Google today announced that starting now, it is moving all of its G Suite users who follow its recommended schedule from its Hangouts video chat service to Hangouts Meet, the more enterprise-ready version of Hangouts. The move will likely take about a month or so.
This means all newly created Calendar invites will now link to Meet video meetings, though Google stresses that all previously created meetings won’t be affected by this.
For the time being, admins can still opt out of this transition and some may want to do so, simply because Meet doesn’t support Internet Explorer and Safari right now, for example (support for Firefox launched last week). But starting in the second half of 2018, Google expects that Meet will have full parity with Hangouts, including support for these browsers, and, at that time, Meet will become the default for these stragglers, too.
Google’s overall messaging strategy remains as confusing as always. The original plan was to position Allo and Duo as its consumer text and video chat apps while Meet and the more Slack-like Hangouts Chat played to its enterprise users.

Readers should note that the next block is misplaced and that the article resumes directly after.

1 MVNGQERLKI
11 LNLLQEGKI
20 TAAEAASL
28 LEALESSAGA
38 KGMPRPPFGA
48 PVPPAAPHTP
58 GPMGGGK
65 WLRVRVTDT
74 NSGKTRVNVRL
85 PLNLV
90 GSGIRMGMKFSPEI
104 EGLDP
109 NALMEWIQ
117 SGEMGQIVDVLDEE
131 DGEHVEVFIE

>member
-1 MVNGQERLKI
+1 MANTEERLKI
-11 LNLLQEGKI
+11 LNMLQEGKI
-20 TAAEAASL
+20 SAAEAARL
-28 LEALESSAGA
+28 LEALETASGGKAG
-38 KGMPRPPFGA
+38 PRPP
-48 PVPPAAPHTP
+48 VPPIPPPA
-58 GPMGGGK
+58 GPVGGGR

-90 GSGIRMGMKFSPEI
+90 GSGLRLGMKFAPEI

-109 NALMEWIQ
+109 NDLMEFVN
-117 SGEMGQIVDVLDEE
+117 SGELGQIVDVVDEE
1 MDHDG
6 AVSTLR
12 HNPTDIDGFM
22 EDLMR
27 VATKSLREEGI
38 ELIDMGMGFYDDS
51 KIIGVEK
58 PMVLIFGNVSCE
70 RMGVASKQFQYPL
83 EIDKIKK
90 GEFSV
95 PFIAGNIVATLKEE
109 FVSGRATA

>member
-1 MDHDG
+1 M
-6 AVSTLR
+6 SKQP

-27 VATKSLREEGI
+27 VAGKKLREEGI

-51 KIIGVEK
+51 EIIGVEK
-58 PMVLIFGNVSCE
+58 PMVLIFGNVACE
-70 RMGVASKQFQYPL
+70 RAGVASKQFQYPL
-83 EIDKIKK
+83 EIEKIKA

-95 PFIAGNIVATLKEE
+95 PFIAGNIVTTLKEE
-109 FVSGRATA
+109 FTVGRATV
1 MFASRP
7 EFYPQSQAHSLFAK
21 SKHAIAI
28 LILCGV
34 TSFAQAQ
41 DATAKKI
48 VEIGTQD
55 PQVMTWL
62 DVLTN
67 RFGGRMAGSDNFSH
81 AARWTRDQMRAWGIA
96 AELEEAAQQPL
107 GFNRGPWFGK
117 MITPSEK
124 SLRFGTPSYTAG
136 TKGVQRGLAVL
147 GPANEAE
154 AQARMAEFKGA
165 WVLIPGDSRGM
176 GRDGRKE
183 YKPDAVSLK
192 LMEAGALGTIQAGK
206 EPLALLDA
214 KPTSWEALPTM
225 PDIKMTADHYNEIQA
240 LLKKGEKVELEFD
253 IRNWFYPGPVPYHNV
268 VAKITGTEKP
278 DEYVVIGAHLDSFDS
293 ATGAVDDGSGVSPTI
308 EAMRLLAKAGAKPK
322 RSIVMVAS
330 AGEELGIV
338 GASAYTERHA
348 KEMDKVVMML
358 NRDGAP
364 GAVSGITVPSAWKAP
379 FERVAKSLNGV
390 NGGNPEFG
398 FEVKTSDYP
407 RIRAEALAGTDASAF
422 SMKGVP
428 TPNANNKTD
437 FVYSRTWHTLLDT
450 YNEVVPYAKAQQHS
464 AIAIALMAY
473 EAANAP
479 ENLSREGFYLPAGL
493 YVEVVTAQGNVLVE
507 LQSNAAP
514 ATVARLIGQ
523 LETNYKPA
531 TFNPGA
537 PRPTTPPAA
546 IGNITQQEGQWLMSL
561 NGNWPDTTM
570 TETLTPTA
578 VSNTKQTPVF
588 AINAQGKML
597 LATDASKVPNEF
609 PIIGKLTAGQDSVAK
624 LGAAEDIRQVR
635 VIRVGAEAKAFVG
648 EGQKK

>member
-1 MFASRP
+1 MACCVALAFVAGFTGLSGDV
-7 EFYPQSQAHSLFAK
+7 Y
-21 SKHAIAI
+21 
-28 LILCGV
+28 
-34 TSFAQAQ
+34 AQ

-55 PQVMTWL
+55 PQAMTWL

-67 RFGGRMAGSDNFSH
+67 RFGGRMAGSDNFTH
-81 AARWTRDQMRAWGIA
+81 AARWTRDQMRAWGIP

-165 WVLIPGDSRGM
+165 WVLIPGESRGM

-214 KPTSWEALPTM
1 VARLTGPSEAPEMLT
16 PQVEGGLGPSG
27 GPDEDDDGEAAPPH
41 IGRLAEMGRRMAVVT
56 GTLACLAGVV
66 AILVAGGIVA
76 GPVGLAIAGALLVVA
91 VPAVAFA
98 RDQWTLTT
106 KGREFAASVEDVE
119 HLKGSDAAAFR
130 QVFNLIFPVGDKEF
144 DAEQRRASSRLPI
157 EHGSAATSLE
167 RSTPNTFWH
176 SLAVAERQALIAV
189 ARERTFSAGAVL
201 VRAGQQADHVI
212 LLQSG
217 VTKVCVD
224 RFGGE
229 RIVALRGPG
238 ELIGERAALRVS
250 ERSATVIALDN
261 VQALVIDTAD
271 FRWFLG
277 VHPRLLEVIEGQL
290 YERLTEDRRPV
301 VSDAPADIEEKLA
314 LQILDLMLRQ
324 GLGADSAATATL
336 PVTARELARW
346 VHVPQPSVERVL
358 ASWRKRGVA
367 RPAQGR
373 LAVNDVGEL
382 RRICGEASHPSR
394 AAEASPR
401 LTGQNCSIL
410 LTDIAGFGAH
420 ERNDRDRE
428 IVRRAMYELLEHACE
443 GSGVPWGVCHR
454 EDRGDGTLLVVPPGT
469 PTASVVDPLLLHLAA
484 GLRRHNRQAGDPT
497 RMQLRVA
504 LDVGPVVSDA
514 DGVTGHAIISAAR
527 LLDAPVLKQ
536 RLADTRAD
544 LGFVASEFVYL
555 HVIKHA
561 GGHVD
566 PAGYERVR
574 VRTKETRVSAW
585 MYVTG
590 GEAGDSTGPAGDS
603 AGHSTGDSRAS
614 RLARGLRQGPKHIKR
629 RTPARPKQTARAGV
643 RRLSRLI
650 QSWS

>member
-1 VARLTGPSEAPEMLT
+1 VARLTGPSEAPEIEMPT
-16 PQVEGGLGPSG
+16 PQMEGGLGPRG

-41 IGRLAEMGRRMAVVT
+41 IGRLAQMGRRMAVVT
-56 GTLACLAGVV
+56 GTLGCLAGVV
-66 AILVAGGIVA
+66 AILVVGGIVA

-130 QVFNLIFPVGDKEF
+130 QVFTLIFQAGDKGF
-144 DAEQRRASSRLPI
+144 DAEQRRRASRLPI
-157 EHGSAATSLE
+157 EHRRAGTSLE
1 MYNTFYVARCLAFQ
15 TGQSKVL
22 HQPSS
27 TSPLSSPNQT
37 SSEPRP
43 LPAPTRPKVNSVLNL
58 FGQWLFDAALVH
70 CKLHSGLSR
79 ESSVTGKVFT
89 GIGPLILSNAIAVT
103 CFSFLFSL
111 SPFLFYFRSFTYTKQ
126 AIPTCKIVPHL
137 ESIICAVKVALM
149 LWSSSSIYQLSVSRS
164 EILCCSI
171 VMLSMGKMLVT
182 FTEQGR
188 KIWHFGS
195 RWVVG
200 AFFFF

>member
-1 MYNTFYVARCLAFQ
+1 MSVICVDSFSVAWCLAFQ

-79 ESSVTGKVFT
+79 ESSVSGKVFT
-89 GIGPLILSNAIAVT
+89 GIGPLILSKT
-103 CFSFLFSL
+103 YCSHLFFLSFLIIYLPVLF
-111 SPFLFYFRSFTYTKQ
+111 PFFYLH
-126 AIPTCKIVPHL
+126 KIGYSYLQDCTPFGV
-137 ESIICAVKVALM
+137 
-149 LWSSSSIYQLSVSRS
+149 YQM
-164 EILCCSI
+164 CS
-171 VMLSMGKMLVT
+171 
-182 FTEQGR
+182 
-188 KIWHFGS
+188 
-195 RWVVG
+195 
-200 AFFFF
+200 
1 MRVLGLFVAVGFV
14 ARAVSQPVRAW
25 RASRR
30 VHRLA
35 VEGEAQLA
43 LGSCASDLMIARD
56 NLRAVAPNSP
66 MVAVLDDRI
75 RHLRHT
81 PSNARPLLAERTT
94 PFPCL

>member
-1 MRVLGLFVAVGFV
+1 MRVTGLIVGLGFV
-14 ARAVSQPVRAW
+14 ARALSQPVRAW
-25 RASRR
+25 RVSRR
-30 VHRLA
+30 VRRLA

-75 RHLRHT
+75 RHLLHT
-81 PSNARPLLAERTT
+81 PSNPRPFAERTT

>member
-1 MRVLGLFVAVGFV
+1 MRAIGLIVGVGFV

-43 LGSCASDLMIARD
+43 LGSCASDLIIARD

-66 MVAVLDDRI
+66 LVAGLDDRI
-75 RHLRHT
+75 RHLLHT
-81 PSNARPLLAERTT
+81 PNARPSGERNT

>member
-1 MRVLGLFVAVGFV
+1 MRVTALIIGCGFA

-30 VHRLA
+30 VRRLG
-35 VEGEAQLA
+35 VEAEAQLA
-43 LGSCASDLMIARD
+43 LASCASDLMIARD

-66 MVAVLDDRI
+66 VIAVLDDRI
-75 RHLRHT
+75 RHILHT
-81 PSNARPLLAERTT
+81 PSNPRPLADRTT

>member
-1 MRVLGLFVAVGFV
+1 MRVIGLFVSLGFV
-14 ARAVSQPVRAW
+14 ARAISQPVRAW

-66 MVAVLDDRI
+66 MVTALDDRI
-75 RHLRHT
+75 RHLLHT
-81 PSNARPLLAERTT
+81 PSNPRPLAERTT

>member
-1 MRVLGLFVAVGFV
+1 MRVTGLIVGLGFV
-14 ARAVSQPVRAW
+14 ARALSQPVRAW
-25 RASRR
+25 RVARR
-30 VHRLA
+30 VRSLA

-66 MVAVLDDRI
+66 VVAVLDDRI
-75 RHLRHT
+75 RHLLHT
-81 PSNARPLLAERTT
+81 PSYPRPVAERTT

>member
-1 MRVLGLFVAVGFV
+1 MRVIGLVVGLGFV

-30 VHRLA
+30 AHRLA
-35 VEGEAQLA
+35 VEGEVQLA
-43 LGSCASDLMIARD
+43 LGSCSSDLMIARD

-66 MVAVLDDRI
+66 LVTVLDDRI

Allo was a total failure, however, and its preferred messaging app now seems to be Chat, which will offer support for the new RCS standard and give Android users a more iMessage-like experience — or at least that’s what Google hopes. But to complicate matters, Hangouts is also still around in the consumer sphere and has generally done quite well. As for Duo, I don’t know anybody who uses it, but it’s hanging in there.
At least if you’re a business user, though, the story is pretty simple: Meet is your new video chat service and Hangouts Chat is Google’s chat service for you. And then when you get home, you can just use iMessage or Facebook Messenger or WhatsApp or WeChat or Viber or Signal or Telegram or, if you insist, Hangouts.